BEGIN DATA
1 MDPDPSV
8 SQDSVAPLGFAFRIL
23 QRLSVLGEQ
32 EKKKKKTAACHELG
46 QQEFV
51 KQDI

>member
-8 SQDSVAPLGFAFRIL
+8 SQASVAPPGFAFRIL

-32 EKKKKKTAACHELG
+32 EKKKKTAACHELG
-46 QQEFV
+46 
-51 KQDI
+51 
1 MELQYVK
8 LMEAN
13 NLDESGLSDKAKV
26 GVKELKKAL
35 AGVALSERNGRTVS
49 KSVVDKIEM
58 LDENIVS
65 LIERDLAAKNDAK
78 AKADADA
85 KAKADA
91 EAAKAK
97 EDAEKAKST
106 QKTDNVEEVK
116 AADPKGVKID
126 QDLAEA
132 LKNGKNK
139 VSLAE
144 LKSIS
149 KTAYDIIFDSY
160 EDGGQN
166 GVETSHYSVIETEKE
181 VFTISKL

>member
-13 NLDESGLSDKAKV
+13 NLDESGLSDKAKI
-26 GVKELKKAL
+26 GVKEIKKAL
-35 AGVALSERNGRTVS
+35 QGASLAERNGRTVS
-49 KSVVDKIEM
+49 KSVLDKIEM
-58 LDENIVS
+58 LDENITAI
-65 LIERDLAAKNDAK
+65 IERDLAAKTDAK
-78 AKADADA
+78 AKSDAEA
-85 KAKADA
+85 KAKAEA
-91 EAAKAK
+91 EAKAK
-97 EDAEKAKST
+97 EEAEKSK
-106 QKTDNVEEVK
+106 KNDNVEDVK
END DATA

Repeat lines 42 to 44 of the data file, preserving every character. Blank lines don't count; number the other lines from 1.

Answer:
+26 GVKEIKKAL
-35 AGVALSERNGRTVS
+35 QGASLAERNGRTVS